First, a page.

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CMU eSports readies for Fall 2020 with interest nights, tryout dates


Macomb sophomore Alek Smith competes against fellow members of the League of Legends Club March 14 in Pearce Hall. 

Central Michigan's eSports program is set to welcome in its newest crop of gamers. 

With the new gaming center in the Student Activity Center ready for use, the program is going to host interest nights during the first week of classes before tryouts for its four varsity games — expanded from two last season — the first weekend of the semester. 

The program will feature two games a night from 6-8 p.m. on Aug. 19-20. Rocket League and Super Smash Bros. Ultimate (Aug. 19) and Overwatch and League of Legends (Aug. 20) will be streamed on the program's Twitch channel. 

"Basically, it's to drum up interest and to let people know the space is there on campus and they are welcome to use it," program adviser and head coach Katherine Ranzenberger said.

During the Twitch streams, prospective students are able to chat with current team members to ask questions and get to know them and the program without having to be present in the gaming center if they choose not to do so. 

"That way, people can remain socially distant and be comfortable," Ranzenberger said. "But also get to know the players that are on the teams, that will be helping lead the teams."

While there will be action on campus for tryouts, the gaming center will be limited to 10 people at a time, and "T2" will have six spots available and masks will be required to be in either location. University sanitizing and social distancing guidelines will be used throughout the center. 

"That shouldn't stop people from coming out and seeing what we can do," Ranzenberger said, "even if they're just walking by because there are windows that look in and screens on the outside that lets them see the action that's happening on the inside."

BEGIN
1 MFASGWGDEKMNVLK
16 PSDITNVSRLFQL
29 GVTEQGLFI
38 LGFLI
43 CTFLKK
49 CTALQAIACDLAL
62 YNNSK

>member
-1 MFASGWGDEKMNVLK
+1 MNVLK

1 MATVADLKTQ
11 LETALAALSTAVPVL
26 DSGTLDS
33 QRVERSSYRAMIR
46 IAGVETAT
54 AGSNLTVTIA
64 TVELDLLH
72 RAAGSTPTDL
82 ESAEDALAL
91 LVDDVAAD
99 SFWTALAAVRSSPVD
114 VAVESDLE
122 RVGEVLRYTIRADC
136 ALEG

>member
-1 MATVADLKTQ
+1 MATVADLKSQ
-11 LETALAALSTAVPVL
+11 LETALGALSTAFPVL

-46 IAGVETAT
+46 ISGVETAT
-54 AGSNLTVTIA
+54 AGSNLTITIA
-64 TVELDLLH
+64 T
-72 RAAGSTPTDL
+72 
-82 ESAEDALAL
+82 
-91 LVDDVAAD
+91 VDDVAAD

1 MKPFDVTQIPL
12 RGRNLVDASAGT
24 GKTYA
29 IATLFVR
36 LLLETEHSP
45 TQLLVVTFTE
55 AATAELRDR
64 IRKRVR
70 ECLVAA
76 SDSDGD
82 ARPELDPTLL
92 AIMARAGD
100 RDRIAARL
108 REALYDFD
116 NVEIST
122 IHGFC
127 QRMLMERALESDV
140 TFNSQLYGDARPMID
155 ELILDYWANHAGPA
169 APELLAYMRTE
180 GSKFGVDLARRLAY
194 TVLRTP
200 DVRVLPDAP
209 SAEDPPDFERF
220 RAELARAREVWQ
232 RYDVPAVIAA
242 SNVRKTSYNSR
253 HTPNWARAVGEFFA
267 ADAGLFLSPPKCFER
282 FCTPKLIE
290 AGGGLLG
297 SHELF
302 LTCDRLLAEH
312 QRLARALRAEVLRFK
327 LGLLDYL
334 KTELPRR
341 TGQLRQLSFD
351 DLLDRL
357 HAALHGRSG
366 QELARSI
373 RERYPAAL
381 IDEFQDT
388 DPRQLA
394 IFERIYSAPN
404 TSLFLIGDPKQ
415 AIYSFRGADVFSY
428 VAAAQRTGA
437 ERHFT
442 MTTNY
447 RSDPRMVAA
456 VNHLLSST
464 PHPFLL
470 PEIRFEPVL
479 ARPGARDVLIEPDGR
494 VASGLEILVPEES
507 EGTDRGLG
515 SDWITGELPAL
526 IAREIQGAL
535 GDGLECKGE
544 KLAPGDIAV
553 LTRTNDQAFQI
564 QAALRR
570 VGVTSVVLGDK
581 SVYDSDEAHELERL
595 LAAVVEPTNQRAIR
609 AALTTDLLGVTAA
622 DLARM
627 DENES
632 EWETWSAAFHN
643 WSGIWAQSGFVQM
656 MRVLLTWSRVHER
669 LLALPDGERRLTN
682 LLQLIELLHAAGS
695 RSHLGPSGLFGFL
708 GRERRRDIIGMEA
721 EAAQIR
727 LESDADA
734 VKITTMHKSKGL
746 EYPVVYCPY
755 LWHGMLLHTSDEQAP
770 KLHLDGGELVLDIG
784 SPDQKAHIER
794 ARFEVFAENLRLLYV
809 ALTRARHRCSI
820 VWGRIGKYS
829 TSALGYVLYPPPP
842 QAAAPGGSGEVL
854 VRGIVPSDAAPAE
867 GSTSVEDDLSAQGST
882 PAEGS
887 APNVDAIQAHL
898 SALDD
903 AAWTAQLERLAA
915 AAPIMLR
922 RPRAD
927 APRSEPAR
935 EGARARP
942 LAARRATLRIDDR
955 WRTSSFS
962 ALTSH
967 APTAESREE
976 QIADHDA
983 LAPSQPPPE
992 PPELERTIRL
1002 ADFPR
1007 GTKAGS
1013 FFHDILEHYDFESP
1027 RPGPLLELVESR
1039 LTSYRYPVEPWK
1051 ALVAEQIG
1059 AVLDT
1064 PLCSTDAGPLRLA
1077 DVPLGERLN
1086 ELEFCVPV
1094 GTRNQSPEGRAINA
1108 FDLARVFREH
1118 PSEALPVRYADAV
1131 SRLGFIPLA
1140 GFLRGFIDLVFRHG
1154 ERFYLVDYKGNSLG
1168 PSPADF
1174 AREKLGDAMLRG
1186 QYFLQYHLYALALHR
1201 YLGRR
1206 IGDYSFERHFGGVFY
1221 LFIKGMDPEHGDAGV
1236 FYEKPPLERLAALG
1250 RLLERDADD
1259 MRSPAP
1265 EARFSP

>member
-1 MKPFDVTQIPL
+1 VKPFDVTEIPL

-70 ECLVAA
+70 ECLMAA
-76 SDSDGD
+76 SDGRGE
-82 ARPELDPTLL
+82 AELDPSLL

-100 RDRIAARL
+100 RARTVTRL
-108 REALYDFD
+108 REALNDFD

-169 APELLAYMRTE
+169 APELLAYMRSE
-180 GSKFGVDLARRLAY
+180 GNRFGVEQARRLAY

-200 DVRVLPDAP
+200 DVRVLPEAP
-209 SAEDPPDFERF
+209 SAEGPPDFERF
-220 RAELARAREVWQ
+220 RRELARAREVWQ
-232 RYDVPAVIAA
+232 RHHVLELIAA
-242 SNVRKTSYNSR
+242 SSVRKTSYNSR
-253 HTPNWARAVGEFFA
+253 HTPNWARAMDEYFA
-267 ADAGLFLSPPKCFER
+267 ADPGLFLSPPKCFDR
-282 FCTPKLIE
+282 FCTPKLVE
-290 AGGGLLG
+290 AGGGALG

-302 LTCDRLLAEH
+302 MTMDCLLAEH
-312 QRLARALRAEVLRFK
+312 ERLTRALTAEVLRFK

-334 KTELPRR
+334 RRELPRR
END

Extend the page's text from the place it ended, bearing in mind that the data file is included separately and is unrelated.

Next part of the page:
During the semester, use of the gaming center will be limited to only those on one of the teams the program supports. 

As for tryouts, which are set for Aug. 22-23, prospects can sign up for a tryout spot through Engage Central

Ranzenberger said she prefers to have students to try out in person so she is able to see how that person plays and how well each player communicates, as communication is one of the most important pieces of esports. 

"Being able to see how people interact and communicate in person is a huge part of teambuilding," Ranzenberger said. "If somebody isn't comfortable coming in person, I would love to talk to them and work with them so they can still participate and try out."

She hopes to fill out a Maroon and Gold team — with Gold as the "first team" — for each of the four games. For example, Overwatch has 6-on-6 matches, so, there would be 12 players then two reserves for each team, totaling 16 players. 

On June 10, the Esports Collegiate Conference partnered with the Mid-American Conference to include all 12 of the MAC's members. The team is also competing in the National Association of Collegiate Esports. 

"Being able to have consistent people to scrim against and able to have teams out there that are doing exactly what we're doing, that puts us all on a level playing field, which is a great thing when it comes to esports, that doesn't happen super often in other sports," Ranzenberger said. "You see these other conferences pop up, it really gives us a chance to compete against others in Michigan, as well as others across the nation. 

"For the Esports Collegiate Conference, in particular, it just shows the camaraderie of those schools and the tradition we have as a group, which is pretty cool. It shows you just how many connections have been made between the schools."

Ranzenberger said returning to work was daunting at first; but with all of the procedures and cleaning policies CMU has put in place, she has felt more comfortable as time has gone along. 

She said the team and the university are doing everything to ensure student safety going into the Fall 2020 semester to help combat the COVID-19 pandemic. 

"I'm honestly just really excited to get back into the swing of things with competition," Ranzenberger said. "Everybody talks about wanting to get back to normal, while I also want that, I understand that there is a new normal and I'm excited to learn what that is. I'm excited to be able to help students learn what their new normal is, too, not just within esports, but within their life."